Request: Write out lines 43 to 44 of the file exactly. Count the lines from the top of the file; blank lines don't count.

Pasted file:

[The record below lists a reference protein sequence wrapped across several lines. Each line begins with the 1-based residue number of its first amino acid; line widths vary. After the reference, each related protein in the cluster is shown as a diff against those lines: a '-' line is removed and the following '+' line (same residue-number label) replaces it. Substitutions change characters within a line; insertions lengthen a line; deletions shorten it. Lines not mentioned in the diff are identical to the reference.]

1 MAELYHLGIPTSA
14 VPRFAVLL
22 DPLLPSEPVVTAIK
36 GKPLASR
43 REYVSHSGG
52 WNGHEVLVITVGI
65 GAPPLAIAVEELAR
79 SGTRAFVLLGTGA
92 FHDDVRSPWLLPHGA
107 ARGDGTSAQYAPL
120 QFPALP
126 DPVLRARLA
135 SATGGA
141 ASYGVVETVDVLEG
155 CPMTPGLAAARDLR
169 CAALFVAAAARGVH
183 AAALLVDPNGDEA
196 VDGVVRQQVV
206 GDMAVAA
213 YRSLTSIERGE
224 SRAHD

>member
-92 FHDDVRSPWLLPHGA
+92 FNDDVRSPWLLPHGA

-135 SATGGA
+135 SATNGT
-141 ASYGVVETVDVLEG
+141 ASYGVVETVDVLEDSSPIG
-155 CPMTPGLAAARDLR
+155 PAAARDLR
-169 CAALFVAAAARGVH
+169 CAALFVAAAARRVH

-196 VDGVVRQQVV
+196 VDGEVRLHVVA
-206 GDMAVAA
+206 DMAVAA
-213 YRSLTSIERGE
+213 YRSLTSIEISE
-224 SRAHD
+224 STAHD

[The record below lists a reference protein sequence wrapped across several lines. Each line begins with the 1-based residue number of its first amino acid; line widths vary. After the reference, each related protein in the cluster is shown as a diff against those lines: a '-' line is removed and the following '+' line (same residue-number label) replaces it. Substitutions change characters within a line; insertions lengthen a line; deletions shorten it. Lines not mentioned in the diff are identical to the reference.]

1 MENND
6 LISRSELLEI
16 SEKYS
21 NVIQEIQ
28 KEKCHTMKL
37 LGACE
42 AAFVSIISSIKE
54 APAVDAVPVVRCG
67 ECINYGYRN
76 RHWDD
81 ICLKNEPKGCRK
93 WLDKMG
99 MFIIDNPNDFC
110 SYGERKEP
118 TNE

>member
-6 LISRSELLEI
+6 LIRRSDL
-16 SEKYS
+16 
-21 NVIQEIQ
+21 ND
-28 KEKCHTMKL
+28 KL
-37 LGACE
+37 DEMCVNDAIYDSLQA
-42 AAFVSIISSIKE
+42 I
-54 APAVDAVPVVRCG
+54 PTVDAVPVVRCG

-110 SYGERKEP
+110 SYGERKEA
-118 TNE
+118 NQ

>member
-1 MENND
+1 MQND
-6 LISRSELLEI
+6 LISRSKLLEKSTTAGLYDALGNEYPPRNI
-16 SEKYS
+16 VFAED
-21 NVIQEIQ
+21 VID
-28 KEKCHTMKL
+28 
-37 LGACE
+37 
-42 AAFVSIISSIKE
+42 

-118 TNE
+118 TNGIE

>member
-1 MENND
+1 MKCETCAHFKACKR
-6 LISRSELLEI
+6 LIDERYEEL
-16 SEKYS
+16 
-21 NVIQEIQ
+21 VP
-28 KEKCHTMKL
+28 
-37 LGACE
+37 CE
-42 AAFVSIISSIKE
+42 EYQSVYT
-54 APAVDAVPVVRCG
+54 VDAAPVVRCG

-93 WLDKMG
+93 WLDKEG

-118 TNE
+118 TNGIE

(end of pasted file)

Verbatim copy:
1 MENND
6 LISRSELLEI